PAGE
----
Mega Kiwi Macarons
Updated: Sep 8
These Mega Kiwi macarons are worth every step it takes to make! SO GOOD. And fun to assemble with the kids!
I had a jar of Mega Kiwi jam left in the cupboard from last season and told myself I could make a macaron filled with the jam! These did not disappoint. These took a test or 3 to get right, but the finished product is so tasty we didn't mind the extra steps. Soft and pillowy texture and so much flavor! If you love to bake this is a recipe for you. Enjoy!
Ingredients Macaron Shells
egg whites 3.5 oz
white granulated sugar 3.5 oz
almond flour 3.7 oz
powdered sugar 3.7 oz
Green food coloring
1 cup confectioners’ sugar sifted
4 tbsp unsalted butter softened
1/2 tsp vanilla extract
Instructions Macaron Shells
Before you start, get all of your ingredients ready. Prepare a large piping bag, fitted with a large round tip.
Line two baking sheets with parchment paper or silicone mat.
I use a baking mat with the macaron template already in it. There are places you can print your own, and just place it under silicon mat, or parchment paper.
Measure out all of your ingredients.
Sift powdered sugar and almond flour together. Set aside.
Now you can finally start.
Place egg whites and granulated sugar in a heat proof bowl or in a double boiler. Over a pan of simmering water, whisk the whites and sugar until frothy and sugar completely melted. It will take a couple minutes. You can test by touching the mixture between your fingers, and if you feel any sugar granules just keep whisking mixture over the water bath.
Make sure the bottom of the bowl isn’t touching the simmering water.
Transfer mixture to the bowl of a stand mixer.
With the whisk attachment, whisk mixture on high speed for a few minutes until stiff peaks are formed.
Best way to check this is to keep your eye on the whites. Once they get glossy and you start seeing streaks formed by the whisk, it might be time to stop.
You don’t want to over beat the mixture at this point, because you don’t want to add too much air to it. Just whisk until stiff peaks have formed.
Pour powdered sugar and almond flour into stiff whites.
Start folding gently forming a letter J with a spatula.
Dye the batter. Add the green food coloring to the batter, fold to the perfect consistency (see steps below to identify the perfect consistency).
First, pick up some batter with the spatula and try to draw a figure 8 with the batter that is dripping off the spatula. If you can form several 8 figures without the batter breaking up, that’s one indication that it might be ready.
There’s another test you can do. I call it the Teaspoon test. Grab a teaspoon of batter and spoon onto the parchment paper or silicon mat. Wait a minute to see how it behaves.
If the batter stays stiff, forming a point and doesn’t spread out, fold a little bit more, about 3 folds.
Once the batter spreads out a bit and starts to look glossy and smooth on top, on the parchment paper, it's ready.
You don’t want your batter to be too runny either. So be careful not to over mix. It’s always best to under mix and test several times until the proper consistency has been achieved.
When you hold the spatula with batter on top of the bowl and the batter falls off the spatula slowly but effortlessly the batter is ready. The batter will keep flowing off the spatula non-stop, but not too quickly.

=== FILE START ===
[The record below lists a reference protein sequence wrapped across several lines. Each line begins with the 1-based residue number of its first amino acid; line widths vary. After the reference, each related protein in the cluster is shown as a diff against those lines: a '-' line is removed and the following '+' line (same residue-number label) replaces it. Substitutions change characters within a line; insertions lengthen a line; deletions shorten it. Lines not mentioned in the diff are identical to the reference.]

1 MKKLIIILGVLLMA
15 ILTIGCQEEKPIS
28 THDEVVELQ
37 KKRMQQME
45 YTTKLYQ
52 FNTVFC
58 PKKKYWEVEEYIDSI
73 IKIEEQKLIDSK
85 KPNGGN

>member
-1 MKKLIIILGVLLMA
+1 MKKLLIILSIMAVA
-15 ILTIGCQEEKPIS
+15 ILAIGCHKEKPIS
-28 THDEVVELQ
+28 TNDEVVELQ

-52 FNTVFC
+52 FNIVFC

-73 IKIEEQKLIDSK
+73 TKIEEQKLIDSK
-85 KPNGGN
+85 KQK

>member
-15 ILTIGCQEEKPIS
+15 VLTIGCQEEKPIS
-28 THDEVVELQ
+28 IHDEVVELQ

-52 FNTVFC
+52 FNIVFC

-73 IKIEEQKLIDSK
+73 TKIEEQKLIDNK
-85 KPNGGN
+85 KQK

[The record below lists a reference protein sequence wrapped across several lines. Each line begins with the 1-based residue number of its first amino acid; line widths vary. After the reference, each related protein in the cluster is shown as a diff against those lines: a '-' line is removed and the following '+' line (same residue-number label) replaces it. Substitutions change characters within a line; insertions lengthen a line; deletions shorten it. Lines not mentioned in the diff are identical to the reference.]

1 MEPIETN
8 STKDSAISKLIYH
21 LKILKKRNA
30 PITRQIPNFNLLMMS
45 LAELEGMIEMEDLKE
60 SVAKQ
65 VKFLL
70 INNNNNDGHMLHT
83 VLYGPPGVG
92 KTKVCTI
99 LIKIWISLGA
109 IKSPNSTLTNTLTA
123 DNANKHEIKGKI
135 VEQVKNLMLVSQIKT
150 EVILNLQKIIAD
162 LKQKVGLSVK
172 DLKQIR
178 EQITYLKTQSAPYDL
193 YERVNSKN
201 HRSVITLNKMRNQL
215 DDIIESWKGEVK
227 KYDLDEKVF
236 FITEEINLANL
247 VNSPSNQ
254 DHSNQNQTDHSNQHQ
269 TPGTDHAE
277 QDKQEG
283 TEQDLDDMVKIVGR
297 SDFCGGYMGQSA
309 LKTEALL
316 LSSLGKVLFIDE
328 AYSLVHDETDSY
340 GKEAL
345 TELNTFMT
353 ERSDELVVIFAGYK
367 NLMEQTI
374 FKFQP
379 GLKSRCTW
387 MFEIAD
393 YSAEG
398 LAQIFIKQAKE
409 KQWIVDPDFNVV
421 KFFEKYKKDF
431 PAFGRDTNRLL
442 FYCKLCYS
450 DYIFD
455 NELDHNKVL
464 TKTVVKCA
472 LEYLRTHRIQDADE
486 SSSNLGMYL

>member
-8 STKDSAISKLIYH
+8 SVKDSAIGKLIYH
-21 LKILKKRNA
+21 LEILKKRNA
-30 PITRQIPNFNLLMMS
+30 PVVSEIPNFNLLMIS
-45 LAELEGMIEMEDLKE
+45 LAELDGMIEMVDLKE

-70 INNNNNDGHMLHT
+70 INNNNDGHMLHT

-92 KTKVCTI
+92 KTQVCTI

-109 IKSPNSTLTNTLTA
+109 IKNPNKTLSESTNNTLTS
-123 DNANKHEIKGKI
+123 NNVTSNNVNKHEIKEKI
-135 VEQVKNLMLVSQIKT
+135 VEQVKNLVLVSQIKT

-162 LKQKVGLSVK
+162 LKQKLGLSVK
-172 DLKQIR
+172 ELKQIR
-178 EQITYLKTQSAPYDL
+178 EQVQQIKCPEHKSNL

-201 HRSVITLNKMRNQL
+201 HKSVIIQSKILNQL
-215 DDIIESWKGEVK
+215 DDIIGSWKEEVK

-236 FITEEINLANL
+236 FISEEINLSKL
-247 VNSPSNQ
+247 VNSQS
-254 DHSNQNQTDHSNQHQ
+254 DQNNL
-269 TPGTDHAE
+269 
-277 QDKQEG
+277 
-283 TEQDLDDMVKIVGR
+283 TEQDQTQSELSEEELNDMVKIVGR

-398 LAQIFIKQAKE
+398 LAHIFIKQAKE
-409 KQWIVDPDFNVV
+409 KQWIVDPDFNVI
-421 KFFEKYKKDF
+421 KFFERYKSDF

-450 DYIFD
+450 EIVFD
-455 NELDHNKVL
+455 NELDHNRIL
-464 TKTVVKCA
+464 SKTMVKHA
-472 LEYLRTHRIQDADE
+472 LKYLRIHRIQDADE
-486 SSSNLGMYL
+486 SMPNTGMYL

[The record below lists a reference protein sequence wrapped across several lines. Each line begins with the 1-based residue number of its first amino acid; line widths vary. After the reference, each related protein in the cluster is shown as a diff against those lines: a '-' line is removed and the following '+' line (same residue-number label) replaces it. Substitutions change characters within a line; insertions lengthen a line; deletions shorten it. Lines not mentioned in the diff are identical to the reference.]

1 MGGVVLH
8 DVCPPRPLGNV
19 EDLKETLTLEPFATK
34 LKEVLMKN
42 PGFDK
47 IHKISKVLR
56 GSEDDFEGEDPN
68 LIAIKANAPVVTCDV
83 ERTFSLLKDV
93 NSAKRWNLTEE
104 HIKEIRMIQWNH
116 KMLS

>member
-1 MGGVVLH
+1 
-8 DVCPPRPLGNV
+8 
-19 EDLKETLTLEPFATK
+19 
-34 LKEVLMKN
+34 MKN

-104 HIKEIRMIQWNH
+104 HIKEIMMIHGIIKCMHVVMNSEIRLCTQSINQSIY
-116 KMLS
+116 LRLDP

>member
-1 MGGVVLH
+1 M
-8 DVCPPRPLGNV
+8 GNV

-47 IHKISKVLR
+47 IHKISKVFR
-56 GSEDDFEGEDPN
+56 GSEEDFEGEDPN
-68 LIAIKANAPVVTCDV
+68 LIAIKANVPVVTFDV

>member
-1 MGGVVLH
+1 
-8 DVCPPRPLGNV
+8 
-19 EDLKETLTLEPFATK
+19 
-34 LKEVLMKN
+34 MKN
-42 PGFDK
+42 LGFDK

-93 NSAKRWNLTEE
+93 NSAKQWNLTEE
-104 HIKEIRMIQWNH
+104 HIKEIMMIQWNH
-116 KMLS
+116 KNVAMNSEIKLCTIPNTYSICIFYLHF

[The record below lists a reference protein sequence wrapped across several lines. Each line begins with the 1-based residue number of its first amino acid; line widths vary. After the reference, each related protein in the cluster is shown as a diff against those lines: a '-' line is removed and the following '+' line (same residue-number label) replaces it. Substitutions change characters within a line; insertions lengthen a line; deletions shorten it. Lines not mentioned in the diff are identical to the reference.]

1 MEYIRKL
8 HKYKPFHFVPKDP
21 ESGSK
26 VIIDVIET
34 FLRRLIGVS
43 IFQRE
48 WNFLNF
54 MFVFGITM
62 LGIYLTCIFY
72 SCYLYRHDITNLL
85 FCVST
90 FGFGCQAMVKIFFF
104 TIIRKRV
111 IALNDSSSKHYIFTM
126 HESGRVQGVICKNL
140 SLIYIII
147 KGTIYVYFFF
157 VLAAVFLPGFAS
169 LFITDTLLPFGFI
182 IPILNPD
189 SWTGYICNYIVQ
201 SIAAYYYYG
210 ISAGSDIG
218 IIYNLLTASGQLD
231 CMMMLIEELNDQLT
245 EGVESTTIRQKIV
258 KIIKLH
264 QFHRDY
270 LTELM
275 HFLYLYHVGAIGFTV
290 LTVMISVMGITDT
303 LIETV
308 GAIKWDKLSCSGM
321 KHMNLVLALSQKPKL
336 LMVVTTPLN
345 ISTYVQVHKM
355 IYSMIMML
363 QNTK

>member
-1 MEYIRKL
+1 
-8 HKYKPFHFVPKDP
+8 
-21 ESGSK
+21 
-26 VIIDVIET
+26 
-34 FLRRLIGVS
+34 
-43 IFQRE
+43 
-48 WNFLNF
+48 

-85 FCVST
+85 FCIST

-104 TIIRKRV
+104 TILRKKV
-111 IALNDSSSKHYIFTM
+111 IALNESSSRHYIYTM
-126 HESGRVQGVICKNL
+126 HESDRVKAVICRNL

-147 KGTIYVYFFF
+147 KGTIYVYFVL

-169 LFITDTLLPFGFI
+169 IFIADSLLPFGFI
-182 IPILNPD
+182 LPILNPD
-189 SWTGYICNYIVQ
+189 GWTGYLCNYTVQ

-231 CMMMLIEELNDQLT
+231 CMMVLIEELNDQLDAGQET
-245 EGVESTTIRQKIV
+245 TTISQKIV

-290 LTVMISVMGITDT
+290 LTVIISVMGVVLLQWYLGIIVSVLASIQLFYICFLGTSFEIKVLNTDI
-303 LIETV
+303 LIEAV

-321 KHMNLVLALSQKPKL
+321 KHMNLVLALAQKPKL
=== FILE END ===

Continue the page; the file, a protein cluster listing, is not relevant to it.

Transfer the batter to the piping bag.
Place the piping bag directly 90 degrees over the center of each macaron template. Apply gentle pressure and carefully pipe for about 3 seconds, and then quickly pull the bag up twisting slightly.
Bang the trays against the counter a few times each. This will release air bubbles that are in the batter and prevent your macaron shells from cracking.
Let your trays sit for a while so the shells will dry out a little bit. I leave about 20-40 minutes, depending on how humid the day is. You’ll know they’re ready when you gently touch the surface of a macaron and it seems dry.
Pre-heat the oven to 325F.
Bake one tray at a time.
Bake for 5 minutes, rotate tray.
Bake for 5 more minutes. Rotate again.
I bake each tray for about 15 to 20 minutes. When baked, the macarons will have a deeper color and formed feet. If you try to move a macaron, it shouldn’t feel jiggly. If the macaron is still jiggly, keep baking.
Remove from the oven and bake the other tray.
Let the macarons cool down before proceeding with the filling.
I am filling mine with one piping layer of buttercream, with Mega Kiwi jam in the middle! Made from last season's Mega Kiwis.
Sift powdered sugar. Set aside.
Cream butter at medium speed in the bowl of an electric mixer for about 1 minute. With the mixer off, add all of the powdered sugar in.
On low speed, beat the sugar and butter together. Once they are incorporated, turn speed to medium and cream for 1-2 minutes until very fluffy. Add vanilla extract and beat for a another 30-45 seconds.
If buttercream is too stiff, add a bit of milk or water to make it a bit softer. And if buttercream is too runny, add a bit more sifted powdered sugar.
How to assemble
Pipe a circle of buttercream around the edges of the macaron, in a way that you have a little hole in the middle. Fill the little hole with a bit of Mega Kiwi jam. Don’t overfill it. Place another shell on top. Enjoy! These are best kept in the fridge when not being eaten. Store for up to 5 days, or freeze for up to 1 month!